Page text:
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May 31, 2015 9:28 am  #1

Book tunes into history of Flin Flon, northern Manitoba radio

Interesting read for any fan of radio...
(Via The Reminder)

With the flick of a switch, Flin Flon changed forever on November 14, 1937.

The birth of CFAR radio ushered in a new era of entertainment, information and communication for the community and the broader area.

“It probably brought the entire region closer together, no question about it,” says Garry Moir, a veteran Manitoba broadcaster and journalist.

Moir dedicates a chapter to northern Manitoba in his new book, On the Air: The Golden Age of Manitoba Radio.

Broadcasting in the region originated with CFAR, the brainchild of a radio-loving entrepreneur named Monty Bridgman.

“He decided that he would try to get this radio station going in Flin Flon in the 1930s, which was not a very good time because there was a Depression going on and it took them a long time to get it off the ground,” says Moir.

Bridgman and two partners promoted the idea of a Flin Flon radio station as early as 1934, but they didn’t secure a license until May 1937.

Hit airwaves

After several months of devising and testing the necessary infrastructure, CFAR hit the airwaves from a studio near the rear of the long-defunct Northern Café on Main Street.

“It was so important in that there obviously had never been anything like it before,” Moir says. “Radio had been going in southern Manitoba since the early 1920s [but] the North never really had any radio until CFAR came along.”

Though CFAR was born some two years before the end of the Great Depression, Moir believes the station made sense as a business investment.

“Flin Flon had established itself as a fairly important mining community, and it had the potential for some significant growth,” he says. “Clearly there was a population big enough to probably support a radio station, in good times anyway.”

CFAR’s early days were dominated by local content, such as Bert Wilson calling barn dances and the band Welcome Morris and His Oldtimers performing from the old Elks Hall.

More famously, CFAR became the first radio station in Canada, and most certainly the world, to broadcast in Cree.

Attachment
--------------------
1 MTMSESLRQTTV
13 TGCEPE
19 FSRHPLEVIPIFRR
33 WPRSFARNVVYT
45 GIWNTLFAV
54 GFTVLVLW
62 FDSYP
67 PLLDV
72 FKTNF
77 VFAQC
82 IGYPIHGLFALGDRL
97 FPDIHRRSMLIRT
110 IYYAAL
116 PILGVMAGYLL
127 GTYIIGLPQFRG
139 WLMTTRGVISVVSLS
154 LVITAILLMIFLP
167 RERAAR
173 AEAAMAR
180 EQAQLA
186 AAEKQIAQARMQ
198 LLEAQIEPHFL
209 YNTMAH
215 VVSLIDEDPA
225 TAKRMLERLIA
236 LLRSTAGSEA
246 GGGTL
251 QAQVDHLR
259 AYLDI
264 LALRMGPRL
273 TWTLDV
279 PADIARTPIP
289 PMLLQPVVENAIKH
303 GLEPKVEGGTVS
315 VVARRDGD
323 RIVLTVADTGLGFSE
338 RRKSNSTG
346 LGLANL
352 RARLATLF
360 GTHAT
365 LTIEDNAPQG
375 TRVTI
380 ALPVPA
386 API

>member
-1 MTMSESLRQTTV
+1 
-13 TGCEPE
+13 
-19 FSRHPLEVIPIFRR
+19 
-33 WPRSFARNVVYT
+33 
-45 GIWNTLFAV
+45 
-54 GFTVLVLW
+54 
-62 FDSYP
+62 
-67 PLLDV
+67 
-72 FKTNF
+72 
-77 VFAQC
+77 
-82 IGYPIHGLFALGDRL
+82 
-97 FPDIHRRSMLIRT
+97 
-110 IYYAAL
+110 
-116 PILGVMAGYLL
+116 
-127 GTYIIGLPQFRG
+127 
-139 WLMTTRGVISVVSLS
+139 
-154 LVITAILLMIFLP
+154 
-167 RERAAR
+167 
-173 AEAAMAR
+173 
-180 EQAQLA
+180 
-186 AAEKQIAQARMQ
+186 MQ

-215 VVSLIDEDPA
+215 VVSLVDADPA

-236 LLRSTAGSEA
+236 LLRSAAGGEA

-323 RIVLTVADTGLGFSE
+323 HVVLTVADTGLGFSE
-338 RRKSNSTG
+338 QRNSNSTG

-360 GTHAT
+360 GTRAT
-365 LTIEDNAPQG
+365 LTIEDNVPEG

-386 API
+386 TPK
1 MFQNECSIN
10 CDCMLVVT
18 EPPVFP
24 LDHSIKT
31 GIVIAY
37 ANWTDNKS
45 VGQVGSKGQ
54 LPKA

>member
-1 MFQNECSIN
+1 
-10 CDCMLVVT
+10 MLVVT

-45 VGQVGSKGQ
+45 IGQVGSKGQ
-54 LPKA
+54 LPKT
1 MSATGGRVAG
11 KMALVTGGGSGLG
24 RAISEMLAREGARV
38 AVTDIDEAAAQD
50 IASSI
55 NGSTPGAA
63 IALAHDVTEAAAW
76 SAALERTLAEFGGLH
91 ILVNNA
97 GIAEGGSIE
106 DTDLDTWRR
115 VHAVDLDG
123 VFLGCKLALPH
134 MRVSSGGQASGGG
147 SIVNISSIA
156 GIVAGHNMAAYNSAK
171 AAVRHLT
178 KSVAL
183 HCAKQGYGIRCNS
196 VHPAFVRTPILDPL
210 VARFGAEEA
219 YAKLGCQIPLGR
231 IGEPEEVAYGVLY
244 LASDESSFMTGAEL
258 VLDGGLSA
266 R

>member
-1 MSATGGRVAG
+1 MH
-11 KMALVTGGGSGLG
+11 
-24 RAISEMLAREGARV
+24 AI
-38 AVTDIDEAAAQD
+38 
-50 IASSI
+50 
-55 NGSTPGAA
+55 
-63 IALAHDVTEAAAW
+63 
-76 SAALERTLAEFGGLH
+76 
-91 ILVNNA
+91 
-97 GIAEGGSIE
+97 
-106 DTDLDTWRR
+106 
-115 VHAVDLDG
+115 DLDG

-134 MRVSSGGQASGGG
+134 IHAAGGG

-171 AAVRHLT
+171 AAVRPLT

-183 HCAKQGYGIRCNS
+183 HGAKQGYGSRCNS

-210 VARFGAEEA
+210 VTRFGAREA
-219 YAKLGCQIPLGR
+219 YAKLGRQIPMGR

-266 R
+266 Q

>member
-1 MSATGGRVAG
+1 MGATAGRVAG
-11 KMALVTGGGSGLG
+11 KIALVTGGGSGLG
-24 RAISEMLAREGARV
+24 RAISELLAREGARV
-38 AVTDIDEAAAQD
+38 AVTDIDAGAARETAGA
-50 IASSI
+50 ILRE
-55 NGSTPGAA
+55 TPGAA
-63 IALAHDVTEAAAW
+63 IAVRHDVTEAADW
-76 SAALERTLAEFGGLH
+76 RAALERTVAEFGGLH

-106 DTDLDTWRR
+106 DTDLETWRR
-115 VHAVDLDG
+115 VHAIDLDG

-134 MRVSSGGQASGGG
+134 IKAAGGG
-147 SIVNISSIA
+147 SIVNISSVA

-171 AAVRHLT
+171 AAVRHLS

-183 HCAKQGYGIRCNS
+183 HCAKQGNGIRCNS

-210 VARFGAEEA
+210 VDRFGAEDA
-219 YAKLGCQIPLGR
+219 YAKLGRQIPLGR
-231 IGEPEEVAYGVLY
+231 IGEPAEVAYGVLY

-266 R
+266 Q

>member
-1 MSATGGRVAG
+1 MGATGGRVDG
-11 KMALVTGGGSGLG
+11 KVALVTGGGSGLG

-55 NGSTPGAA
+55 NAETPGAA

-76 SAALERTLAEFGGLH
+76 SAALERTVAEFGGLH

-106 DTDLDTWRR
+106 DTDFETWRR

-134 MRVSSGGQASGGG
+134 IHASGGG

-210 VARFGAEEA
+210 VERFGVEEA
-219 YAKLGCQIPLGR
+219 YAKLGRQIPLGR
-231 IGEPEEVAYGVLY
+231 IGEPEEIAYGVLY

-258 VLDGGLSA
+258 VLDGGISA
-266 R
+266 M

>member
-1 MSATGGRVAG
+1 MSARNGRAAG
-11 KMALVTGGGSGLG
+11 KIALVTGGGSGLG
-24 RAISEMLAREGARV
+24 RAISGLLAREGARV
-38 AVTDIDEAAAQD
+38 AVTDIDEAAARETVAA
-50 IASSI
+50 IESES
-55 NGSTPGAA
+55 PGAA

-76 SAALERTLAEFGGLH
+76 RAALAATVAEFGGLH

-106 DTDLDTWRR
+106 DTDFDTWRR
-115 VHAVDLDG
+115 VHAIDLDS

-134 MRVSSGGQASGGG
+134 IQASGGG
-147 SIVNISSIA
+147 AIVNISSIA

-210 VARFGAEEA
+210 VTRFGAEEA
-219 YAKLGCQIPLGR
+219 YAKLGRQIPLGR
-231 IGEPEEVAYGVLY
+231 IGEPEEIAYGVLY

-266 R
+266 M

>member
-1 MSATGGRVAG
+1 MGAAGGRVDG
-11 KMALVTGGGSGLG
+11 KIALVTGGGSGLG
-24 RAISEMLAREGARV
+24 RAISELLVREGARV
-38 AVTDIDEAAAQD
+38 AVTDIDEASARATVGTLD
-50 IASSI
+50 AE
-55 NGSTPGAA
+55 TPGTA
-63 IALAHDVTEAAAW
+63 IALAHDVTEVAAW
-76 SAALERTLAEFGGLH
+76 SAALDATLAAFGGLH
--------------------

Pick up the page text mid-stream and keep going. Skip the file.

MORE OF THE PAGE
The show was called Teepee Tidings, also known as Teepee Chitchat, hosted by the English- and Cree-speaking Rev. Ray Horsefield.

Teepee Tidings grew into a key source of communication for Aboriginal people in the region.

Cree-speaking patients staying at Flin Flon General Hospital could now relay messages – “My surgery went well” and the like – to family back home.

Anglers and trappers in the middle of the wilderness could receive messages from family.

Perhaps just as importantly, Aboriginal people could feel a greater sense of inclusion as industry reshaped the region’s identity.

“[CFAR was] a leader in Aboriginal broadcasting and that’s pretty significant,” says Moir.

Everyone in the region – Cree-speaking or not – would benefit from other important messages relayed by CFAR, be it news of a forest fire or a mining development.



Last edited by ig (May 31, 2015 9:29 am)

Madness takes its toll.  Please have exact change.

May 31, 2015 10:59 am  #2

Re: Book tunes into history of Flin Flon, northern Manitoba radio


May 31, 2015 11:03 am  #3

Re: Book tunes into history of Flin Flon, northern Manitoba radio

It's funny how the 'golden age' depends on the person and their career .  For me, the 'golden age' was probably 1982 through 1990.  Radio seemed to 'change'  after that, not better or worse, but different.   I'm quite certain in 25 years, these will also be the 'golden age' for people also.  And no reason why they shouldn't be.   

I once lamented on the 'golden age' in an old radio newsroom, and it was quickly pointed out that it was the 'golden age' if you were old, white, male and smoked.  But for everyone else, not so much. 

It's all perspective I guess.


Madness takes its toll.  Please have exact change.
     Thread Starter